Absurd New York #126: Best of the Big Apple Gripe Box


When last we left ole Dreary Don Dreary, he’d just revoked his Trump Tower residency for that of Mar-A-Lago:




But if you thought his days of complaining about New York were over, think again. In the midst of mass unemployment, accelerating cases of Covid-19, and continued calls to defund police departments across the country, His Royal Presidency still had enough time to thumb one out to the grip box:



Screenshot via Twitter. July 1, 2020.
Screenshot via Twitter. July 1, 2020.



First off, it’s Polly Trottenberg, Commissioner of the Department of Transportation that would approve marking up a city street, not Mayor de Blasio; but that’s okay, we know you don’t remember the names of “nasty” women anyway.

Second, let’s say it takes ten 5-gallon containers of $115 dollar Glidden Premium matte from Home Depot to spell out the phrase “Black Lives Matter.” If you’re trying to make some expense comparison here, that’s $999,998,850 dollars cheaper than spending $1 billion on the NYPD; but hey, that’s okay, we know you’ve never personally bought paint for a project in your life. How are you supposed to know how much it costs? 

Now, third, neither the word “black” nor “lives” nor “matter” have the concept of “hate” in their Merriam-Webster definitions; but that’s okay, if you don’t read something as complex as your daily intelligence briefs, why would you dive into something as simple as the dictionary?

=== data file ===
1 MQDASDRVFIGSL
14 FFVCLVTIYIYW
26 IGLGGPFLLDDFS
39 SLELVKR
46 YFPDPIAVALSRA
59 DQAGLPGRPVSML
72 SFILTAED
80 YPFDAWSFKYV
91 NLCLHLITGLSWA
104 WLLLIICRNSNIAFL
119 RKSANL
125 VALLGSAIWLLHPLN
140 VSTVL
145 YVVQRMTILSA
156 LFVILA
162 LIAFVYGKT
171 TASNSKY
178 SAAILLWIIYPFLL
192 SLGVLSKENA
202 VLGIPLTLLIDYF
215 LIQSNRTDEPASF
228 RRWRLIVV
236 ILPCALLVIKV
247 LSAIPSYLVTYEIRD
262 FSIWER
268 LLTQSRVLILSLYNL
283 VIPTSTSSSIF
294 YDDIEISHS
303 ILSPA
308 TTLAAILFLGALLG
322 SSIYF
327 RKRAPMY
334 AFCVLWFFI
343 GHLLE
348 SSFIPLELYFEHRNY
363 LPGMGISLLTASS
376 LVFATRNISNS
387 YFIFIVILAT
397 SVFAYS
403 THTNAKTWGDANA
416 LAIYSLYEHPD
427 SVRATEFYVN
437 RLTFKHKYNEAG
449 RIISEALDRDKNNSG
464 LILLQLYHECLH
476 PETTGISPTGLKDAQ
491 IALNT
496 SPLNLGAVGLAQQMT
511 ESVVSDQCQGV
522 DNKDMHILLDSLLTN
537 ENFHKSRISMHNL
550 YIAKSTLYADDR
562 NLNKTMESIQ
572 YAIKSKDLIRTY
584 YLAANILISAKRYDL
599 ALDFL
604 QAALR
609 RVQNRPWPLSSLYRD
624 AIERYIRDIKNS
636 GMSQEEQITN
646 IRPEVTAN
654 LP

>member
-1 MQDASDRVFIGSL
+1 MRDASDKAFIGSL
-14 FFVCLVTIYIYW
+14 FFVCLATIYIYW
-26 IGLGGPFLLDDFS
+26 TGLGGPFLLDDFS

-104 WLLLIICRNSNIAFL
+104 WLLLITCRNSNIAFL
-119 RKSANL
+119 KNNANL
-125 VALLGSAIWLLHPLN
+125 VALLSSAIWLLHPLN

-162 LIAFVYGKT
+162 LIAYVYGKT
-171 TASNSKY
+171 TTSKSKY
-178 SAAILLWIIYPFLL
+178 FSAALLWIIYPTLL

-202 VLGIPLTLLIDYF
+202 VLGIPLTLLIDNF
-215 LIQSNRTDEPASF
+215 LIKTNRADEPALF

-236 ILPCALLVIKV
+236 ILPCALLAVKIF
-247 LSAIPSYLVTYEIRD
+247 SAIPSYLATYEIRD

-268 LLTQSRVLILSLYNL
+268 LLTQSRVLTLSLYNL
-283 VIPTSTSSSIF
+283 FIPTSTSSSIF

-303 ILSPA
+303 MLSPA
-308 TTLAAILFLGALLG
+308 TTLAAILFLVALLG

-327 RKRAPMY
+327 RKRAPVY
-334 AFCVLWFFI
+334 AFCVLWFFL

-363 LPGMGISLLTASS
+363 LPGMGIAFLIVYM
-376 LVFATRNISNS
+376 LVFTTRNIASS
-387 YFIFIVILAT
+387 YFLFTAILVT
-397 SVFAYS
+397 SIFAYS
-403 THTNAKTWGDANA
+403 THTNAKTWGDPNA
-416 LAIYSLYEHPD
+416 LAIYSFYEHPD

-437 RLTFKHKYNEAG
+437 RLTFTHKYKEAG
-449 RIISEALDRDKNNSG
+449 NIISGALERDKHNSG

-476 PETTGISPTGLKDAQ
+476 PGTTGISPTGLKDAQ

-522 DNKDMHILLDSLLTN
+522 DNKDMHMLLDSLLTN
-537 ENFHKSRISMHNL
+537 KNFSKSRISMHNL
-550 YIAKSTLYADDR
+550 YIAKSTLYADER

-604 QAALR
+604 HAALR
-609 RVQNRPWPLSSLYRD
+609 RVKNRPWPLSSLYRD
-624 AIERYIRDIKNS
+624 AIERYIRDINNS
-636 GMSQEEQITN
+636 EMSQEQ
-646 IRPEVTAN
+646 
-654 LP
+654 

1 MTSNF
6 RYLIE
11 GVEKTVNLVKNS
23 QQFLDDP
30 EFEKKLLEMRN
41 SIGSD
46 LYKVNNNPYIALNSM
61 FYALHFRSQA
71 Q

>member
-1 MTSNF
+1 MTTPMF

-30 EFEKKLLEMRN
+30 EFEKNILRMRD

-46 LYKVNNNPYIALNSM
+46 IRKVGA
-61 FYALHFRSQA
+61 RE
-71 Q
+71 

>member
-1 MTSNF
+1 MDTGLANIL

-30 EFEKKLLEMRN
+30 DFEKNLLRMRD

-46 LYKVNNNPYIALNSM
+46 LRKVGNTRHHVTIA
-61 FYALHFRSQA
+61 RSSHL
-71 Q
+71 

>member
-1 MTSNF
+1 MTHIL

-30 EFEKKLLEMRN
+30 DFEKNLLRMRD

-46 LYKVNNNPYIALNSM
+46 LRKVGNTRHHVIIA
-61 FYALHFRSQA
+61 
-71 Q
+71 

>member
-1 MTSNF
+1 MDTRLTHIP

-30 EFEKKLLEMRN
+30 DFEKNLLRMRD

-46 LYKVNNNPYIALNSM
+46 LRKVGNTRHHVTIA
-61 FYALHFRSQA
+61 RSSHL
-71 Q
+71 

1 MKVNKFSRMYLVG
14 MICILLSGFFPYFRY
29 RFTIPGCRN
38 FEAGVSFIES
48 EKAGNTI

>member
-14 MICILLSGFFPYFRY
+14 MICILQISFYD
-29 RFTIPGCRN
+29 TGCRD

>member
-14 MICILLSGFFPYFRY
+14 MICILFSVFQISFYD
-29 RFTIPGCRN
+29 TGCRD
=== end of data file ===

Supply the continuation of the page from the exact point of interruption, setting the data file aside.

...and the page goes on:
And, fourth, how would some transitory letters brushed on the asphalt “denigrate” this “luxury avenue?” For years longer than anyone can remember, the Fifth Avenue roadbed between 50th and 60th Streets has been jackhammered to oblivion and covered with temporary slabs of rickety steel for so many construction jobs in the area, it’s a wonder there’s an avenue still left there to chop. And how about those steel police barriers that cropped up along the sidewalks when you first announced your run for the presidency? They’re still standing in various degrees of decrepitude. Would you say they’re “tremendous” and “bigly” opulent?

There’s even the Department of Sanitation’s garbage trucks, remember, that parked themselves in front of your Tower when Melania and Baron lived there alone for a year. Filled to the brim with what appeared to be sand, projecting all the class of a cesspool odor and drivers slumped at the wheel, they looked more like harbingers of the old Fresh Kills Landfill on Staten Island than tell-tale signs of a “luxury avenue.” But, then again, that’s okay; when you live in the stratosphere, how would you know what happens on the streets?

Now, seriously, in the interest of full disclosure, you should probably go back and append your tweet. Because when it comes to 5th Avenue and 56th Street, nobody’s denigrated the northeast corner there more than you.

Remember the Bonwit Teller Building?



Bonwit Teller. 5th and 56th. Photo by Worsinger. Courtesy of the New School Archives. Circa 1940s.



You know, designed by Whitney Warren and Charles Wetmore, the team behind Grand Central Terminal? It opened as Stewart & Company in 1929. In April of the following year, however, it turned into Bonwit Teller. And, as the years wore on, its two 15 foot bas-relief sculptures, made from limestone and installed by artist Rene Paul Chabellan between the 8th and 9th floors, became symbols of both the building and retail company itself. Here’s a closer glance: